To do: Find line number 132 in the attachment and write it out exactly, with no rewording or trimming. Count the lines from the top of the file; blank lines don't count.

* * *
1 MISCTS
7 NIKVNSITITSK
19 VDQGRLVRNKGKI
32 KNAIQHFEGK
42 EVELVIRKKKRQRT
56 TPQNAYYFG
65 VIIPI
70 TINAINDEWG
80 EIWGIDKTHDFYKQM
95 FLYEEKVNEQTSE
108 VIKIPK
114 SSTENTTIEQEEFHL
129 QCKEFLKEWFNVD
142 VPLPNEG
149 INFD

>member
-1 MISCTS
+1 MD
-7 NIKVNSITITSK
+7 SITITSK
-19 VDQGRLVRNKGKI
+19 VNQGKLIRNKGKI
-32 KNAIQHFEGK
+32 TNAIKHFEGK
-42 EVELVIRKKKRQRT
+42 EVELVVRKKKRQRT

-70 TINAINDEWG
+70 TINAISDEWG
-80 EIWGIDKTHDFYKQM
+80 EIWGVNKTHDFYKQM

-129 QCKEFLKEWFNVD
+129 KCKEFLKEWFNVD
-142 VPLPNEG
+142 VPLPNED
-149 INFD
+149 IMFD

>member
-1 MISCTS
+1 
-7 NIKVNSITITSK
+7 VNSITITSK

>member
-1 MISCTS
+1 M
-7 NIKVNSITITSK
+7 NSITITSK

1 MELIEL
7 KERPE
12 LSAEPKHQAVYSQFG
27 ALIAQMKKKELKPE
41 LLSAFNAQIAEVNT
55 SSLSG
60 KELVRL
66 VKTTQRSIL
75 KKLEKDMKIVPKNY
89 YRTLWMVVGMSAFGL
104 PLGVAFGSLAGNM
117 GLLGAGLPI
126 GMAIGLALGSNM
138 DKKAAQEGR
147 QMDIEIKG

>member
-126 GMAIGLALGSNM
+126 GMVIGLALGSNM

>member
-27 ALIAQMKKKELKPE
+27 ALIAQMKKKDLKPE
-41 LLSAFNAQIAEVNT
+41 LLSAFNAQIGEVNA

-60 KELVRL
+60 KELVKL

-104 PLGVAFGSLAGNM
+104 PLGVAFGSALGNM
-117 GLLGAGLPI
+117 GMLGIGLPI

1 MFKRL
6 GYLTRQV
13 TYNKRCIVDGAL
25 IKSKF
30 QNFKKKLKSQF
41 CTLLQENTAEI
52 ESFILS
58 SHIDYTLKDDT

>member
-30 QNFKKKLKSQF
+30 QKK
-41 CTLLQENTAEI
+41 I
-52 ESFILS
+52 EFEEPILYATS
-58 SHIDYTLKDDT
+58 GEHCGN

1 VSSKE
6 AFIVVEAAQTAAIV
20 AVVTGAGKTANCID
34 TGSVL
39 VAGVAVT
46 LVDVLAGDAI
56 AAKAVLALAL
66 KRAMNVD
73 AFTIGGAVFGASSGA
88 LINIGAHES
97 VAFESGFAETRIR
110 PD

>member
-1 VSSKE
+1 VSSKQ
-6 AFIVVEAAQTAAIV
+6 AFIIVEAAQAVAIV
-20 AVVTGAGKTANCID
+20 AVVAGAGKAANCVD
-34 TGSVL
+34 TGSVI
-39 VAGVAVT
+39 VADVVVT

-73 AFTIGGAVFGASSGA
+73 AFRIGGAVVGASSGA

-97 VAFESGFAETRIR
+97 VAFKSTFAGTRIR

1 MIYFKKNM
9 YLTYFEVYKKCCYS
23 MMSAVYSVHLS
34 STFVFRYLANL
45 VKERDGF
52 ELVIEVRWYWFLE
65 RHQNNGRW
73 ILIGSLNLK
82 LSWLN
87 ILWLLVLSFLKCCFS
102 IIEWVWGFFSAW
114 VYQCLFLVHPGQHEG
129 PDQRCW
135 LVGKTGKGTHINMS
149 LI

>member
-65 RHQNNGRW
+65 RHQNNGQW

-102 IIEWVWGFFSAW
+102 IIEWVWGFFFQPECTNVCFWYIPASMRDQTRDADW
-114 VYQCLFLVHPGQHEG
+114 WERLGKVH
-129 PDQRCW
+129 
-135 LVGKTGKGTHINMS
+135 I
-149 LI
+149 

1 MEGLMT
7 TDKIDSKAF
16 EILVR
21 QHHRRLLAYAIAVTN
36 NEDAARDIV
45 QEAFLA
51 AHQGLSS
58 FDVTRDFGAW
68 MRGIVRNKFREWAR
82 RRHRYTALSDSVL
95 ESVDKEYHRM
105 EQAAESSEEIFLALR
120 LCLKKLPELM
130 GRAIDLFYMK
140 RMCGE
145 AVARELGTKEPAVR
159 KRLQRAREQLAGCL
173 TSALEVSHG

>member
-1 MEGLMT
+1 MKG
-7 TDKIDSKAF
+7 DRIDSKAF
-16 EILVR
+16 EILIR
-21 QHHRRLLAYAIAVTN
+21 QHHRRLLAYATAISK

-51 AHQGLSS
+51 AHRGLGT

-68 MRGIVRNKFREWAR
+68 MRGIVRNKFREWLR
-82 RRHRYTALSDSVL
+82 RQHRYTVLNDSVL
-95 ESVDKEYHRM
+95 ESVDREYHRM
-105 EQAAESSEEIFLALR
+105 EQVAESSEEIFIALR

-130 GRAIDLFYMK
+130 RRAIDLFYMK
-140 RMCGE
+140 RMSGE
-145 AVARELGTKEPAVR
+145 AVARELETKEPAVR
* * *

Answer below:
129 PDQRCW